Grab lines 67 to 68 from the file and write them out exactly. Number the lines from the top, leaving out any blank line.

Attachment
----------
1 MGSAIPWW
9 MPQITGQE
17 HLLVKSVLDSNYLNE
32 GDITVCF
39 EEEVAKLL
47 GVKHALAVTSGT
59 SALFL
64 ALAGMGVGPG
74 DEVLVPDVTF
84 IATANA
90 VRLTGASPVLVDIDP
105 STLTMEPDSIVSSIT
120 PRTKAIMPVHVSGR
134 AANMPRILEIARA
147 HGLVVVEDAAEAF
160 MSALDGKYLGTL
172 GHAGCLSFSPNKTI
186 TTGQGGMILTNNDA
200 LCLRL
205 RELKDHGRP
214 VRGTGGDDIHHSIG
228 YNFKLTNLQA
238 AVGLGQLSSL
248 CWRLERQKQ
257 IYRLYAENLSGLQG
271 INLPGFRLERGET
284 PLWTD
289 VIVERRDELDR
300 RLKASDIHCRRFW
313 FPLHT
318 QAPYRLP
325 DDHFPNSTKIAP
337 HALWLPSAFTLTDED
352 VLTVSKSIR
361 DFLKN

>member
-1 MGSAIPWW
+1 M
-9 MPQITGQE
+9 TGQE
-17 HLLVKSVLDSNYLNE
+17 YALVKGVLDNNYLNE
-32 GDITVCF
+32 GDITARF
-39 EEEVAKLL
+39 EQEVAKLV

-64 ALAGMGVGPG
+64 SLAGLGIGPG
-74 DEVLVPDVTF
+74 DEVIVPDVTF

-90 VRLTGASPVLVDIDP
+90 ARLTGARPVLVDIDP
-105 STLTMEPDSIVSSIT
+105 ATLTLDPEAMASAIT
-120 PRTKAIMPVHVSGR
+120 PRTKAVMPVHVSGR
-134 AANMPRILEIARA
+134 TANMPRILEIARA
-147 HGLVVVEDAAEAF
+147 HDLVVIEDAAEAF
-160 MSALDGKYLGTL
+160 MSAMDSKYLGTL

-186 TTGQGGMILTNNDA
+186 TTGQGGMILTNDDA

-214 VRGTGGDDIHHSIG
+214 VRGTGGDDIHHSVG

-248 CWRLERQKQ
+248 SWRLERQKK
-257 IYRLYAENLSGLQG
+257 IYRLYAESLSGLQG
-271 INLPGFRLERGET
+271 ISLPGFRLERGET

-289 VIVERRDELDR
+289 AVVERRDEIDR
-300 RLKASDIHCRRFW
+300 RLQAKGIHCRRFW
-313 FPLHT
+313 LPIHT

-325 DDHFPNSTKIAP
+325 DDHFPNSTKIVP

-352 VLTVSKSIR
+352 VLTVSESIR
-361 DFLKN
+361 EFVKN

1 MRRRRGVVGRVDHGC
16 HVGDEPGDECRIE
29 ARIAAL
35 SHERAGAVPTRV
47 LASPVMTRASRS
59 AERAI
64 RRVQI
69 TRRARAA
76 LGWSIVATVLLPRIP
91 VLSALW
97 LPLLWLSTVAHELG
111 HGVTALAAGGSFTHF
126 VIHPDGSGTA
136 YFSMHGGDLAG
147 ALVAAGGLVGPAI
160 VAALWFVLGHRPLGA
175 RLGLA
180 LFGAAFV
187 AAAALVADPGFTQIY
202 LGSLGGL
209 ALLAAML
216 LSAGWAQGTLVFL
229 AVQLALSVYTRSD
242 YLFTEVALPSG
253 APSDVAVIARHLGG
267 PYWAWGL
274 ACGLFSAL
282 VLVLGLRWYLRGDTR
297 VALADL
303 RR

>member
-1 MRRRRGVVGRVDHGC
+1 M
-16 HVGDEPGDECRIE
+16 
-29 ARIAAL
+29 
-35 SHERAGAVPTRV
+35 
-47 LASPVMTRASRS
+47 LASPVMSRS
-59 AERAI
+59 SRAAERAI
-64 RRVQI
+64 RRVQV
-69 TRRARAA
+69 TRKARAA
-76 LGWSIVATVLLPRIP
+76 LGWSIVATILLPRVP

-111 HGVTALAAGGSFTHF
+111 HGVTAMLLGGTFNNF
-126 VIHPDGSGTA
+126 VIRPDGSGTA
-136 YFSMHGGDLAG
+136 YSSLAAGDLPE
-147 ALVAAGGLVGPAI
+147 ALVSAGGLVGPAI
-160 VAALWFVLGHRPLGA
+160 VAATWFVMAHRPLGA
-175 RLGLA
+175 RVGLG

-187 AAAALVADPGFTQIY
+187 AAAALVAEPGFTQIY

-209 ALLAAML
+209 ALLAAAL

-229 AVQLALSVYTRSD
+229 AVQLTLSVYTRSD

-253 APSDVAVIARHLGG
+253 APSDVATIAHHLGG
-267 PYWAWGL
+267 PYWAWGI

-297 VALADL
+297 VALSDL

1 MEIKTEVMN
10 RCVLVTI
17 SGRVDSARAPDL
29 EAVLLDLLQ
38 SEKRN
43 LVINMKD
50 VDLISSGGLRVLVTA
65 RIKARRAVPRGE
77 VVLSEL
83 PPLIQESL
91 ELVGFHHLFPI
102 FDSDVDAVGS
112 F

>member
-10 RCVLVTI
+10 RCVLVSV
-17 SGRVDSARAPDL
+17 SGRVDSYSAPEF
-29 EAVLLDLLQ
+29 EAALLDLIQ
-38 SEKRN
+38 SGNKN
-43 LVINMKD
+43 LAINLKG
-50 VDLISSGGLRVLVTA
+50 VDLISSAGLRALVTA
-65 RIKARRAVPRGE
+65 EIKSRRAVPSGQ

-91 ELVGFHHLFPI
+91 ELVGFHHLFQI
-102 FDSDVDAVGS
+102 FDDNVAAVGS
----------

-248 CWRLERQKQ
+248 SWRLERQKK